The Cook Islands were first occupied in the 6th century A.D. by Polynesian people who migrated from nearby Tahiti. In the late sixteenth century, Spanish ships visited the islands.
The sighting of Pukapuka by Spanish sailor Álvaro de Mendaña de Neira in 1595 is the first written record of contact with the Islands, who called it San Bernardo (“Saint Bernard”). The first recorded European landing in the islands was by Portuguese-Spaniard Pedro Fernández de Quirós, made when he set foot on Rakahanga in 1606, calling it Gente Hermosa (“Beautiful People”).
In 1773 and 1777, British navigator Captain James Cook arrived and named the islands the Hervey Islands. Later, on a Russian naval chart published in the 1820s the name “Cook Islands” appeared in honour of Cook.
The first official sighting of the island of Rarotonga was made in 1813 by John Williams, a missionary on the Endeavour (not the same ship as that of Cook).
The Cumberland made the first recorded landing on Rarotonga by Europeans in 1814 and trouble soon broke out between the sailors and the Islanders with many killed on both sides.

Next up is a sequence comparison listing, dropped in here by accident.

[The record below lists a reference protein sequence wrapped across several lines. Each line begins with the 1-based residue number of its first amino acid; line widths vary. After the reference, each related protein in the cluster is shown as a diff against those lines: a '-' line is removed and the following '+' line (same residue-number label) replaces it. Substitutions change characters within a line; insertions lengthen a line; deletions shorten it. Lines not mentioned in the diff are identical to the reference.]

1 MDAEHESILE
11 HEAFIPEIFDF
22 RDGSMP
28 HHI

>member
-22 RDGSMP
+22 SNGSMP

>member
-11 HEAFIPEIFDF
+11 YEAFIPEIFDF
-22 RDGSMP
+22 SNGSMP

Until missionaries arrived from England in 1821, the islands saw no more Europeans. Christianity quickly took hold and many islanders continue to be Christian believers today.
At their own request in 1888 the Cook Islands became a British protectorate, mainly to thwart French expansionism. They were transferred to New Zealand in 1901. They remained a New Zealand protectorate until 1965, at which point they became a self-governing territory in free association with New Zealand.
Albert Henry of the Cook Islands Party was elected as the first Prime Minister until he was accused of vote-rigging. In 1978 he was succeeded by Tom Davis of the Democratic Party.
Today, New Zealand is tasked with overseeing the country’s defence but the Cook Islands are essentially independent (“self-governing in free association with New Zealand”).
The United States signed a treaty with New Zealand on June 11, 1980, specifying the maritime border between American Samoa and the Cook Islands and also relinquished its claim to the islands of Penrhyn Island, Pukapuka (Danger), Manihiki, and Rakahanga.